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Yuma The Florida Panther

Updated: 3 days ago

In December of 2023 I began working on another large Florida Panther watercolor painting!

This piece is about 4 feet wide and 3 feet tall (36x42) and each plant and animal species is painted more or less to scale. It took several months to complete, and was finished in May 2024.


Species depicted:


Animal Species: Florida panther (Jim Damaske), burrowing owls (Ben Jiang), gopher tortoise (Charles Livio), apple snails, and tufted titmouse.


Butterfly Species: Zebra longwing, monarch, painted lady, checkered skipper, duskywing skippers, and grey hairstreak.


Plant Species: yaupon, bidens alba, sunshine mimosa, thin paspalum, tickseed, lakeside sunflower, milkweed, fogfruit, St. Augustine grass, thin paspalum, Florida pellitory and Virginia pepperweed.


Inspiration


This piece follows the same vein as the last large panther painting. I hope it inspires people to love panthers and their local native species and advocate for their protection. (As I write this, the Kingston development in Lee County threatens panther habitat) Like the last painting, this panther is also surrounded by animals and plants that can be found within it's range.


Florida panthers are sometimes referred to as umbrella species, because by protecting the panther's wide range you also end up protecting all the other plants and animals that live there. In art, this means that I have a wide berth in what plants and animals I can include around it! I've enjoyed paining owls, a tortoise and wildflowers around this panther.


I also explored the idea that painting well-known Florida panthers with more obscure and smaller species can allow the viewer to meet the image on different levels both physically and philosophically. The panther appeals to a wide audience, is "accessible", and meets people where they are at. Physically, it's the thing you see first from a distance. As you move closer the smaller species can be observed. The panther acts like the extroverted friend, introducing you to the smaller, less-known species.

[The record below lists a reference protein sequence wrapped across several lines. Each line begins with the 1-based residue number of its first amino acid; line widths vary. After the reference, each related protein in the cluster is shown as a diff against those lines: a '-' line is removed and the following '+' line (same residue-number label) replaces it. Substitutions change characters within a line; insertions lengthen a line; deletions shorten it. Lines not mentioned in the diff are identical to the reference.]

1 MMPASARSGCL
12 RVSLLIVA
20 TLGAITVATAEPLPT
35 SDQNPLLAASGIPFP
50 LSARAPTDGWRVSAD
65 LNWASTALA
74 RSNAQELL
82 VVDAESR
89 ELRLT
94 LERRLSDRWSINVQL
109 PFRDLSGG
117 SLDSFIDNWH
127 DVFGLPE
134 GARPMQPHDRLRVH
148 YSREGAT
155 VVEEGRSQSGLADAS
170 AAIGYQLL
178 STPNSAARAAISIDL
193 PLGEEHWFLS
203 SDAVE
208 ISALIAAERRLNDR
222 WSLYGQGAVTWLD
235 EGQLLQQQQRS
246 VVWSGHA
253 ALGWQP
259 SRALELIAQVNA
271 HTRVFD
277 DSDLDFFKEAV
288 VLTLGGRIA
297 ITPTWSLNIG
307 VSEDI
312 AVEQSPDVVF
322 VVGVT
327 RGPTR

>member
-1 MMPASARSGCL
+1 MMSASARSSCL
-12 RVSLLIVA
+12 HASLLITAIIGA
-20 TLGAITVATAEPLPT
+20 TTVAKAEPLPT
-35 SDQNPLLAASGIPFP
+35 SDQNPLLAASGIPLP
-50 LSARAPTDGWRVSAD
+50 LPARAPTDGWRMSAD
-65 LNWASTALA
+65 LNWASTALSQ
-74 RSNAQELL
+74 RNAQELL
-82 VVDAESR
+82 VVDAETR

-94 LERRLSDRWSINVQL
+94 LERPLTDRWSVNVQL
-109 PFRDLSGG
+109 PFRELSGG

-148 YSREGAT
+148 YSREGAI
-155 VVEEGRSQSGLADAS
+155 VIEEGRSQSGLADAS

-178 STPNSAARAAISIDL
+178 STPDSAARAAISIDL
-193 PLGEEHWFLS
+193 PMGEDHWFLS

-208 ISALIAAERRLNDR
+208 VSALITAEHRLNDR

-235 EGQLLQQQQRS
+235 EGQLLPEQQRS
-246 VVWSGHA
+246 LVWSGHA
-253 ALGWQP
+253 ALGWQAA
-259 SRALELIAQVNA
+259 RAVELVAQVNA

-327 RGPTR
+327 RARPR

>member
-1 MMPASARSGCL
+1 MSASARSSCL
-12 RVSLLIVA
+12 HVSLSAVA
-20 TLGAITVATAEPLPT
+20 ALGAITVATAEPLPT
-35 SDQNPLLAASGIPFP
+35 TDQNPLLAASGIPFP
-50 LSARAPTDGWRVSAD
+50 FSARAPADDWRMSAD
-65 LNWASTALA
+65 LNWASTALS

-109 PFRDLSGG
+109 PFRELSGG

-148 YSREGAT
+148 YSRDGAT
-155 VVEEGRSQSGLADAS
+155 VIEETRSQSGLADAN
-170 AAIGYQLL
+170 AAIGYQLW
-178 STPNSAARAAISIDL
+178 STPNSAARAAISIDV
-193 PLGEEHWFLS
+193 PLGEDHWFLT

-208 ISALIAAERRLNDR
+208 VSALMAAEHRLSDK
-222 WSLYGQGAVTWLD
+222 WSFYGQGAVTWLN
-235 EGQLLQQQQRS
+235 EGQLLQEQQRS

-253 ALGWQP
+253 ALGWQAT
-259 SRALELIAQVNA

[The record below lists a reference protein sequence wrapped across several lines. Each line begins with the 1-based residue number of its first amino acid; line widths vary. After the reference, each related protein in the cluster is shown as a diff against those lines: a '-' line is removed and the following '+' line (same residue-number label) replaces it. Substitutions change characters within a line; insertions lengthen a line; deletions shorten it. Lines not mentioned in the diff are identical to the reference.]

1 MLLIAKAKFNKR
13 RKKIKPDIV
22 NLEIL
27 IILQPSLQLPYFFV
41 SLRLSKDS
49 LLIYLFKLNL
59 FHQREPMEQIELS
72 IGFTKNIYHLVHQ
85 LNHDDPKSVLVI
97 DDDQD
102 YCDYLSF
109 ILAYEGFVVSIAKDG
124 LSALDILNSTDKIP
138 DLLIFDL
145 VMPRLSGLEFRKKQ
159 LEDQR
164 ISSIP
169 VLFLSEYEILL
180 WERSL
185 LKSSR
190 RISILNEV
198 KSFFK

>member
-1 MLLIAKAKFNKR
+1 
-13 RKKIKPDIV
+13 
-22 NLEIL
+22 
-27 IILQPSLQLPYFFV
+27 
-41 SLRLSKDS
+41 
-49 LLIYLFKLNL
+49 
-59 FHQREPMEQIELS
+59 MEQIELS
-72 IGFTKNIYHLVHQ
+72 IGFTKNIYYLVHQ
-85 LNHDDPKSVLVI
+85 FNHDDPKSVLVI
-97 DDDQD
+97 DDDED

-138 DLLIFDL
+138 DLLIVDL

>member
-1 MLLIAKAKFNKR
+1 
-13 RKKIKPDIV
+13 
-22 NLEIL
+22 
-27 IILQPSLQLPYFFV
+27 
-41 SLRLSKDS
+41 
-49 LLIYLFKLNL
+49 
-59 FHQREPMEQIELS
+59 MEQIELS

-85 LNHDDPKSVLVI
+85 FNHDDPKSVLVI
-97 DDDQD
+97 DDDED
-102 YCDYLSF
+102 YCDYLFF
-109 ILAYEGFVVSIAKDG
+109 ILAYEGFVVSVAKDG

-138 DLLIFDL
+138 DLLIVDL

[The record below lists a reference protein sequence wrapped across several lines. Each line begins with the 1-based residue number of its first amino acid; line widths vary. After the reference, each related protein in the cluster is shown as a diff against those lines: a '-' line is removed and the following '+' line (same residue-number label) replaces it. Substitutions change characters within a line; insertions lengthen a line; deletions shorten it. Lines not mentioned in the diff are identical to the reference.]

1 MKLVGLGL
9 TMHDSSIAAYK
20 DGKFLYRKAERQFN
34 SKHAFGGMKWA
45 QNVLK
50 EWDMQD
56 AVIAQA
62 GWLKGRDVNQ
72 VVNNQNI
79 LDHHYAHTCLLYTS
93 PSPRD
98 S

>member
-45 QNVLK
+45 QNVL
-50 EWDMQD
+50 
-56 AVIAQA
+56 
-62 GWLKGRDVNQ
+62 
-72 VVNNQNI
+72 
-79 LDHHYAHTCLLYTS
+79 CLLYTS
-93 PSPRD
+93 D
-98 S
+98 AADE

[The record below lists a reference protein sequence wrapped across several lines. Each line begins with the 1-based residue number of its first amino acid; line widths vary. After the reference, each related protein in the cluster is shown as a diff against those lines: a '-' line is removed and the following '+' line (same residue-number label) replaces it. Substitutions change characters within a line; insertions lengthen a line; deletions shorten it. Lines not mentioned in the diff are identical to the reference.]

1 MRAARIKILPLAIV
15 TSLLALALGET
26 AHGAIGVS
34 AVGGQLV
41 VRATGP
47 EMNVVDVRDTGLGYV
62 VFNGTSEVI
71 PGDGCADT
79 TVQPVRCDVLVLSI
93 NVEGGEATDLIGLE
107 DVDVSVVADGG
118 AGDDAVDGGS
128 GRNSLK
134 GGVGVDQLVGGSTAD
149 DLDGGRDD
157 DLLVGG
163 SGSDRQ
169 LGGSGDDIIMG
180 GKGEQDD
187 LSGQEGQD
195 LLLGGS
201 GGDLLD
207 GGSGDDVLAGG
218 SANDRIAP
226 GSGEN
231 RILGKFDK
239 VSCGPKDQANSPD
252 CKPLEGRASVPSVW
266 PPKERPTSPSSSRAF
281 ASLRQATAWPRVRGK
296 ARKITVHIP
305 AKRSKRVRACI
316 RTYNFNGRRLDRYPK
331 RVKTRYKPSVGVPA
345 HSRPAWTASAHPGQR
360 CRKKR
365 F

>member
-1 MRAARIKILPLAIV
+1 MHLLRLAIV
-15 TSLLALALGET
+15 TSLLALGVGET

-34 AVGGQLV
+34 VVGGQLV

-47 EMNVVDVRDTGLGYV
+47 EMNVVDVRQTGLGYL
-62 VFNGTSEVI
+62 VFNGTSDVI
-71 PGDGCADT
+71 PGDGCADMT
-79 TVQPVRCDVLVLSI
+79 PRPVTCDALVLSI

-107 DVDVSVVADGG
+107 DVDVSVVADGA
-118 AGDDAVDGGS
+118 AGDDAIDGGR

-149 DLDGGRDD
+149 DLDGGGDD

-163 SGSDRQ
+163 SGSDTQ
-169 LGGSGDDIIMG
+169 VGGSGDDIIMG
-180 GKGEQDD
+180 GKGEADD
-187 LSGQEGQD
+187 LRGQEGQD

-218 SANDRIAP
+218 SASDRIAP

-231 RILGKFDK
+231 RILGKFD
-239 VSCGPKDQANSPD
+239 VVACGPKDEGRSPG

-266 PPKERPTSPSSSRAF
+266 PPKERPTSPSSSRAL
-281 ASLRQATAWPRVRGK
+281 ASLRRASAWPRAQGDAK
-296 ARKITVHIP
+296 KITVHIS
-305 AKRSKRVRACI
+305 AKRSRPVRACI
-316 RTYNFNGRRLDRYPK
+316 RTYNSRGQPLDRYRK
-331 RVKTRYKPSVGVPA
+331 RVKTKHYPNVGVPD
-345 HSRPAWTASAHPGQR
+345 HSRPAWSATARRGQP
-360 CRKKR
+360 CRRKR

Process - Image use


What sets this apart from the other panther painting, is that the composition is constructed around a single photograph. It's like a "portrait" of a single, real animal, instead of an imaginary animal constructed from many different ideas and references. I came across the Florida panther image In 2019 in an article about the MCORES tolls roads from the Tampa Bay Times. I wasn't able to reach the photographer at the time, Jim Damaske, so I moved on to create Florida Panther in Big Cypress that year instead! The image of the young panther stuck with me though, and then in 2023 I figured out how to reach the owner of the image and purchased a license to use it in this painting. The young panther in the image is named Yuma. He was rescued and lived briefly at the Naples Zoo in 2014.


Other photo references in this piece, used with permission, include the burrowing owls from Ben Jiang, and the gopher tortoise from Charles Livio. The native herbaceous plants at the bottom of the painting use my images repurposed from the Plant Portrait series that were taken with the help of Bound by Beauty and Steve Woodmansee, and photographed in Miami Dade County parks.


Process - Philosophical questions


The decision to use mostly existing photos to construct this image was also part of my own personal contemplation of AI art, and the philosophical questions that it poses. I dislike a lot of things about how AI art is being developed currently, particularly the exploitative way it uses other's art to build and train it, the huge amount of electricity that is needed to operate it, the way it obfuscates its original source material, and the generally restrictive and isolating experience of creating art by doing nothing but pressing buttons on your computer.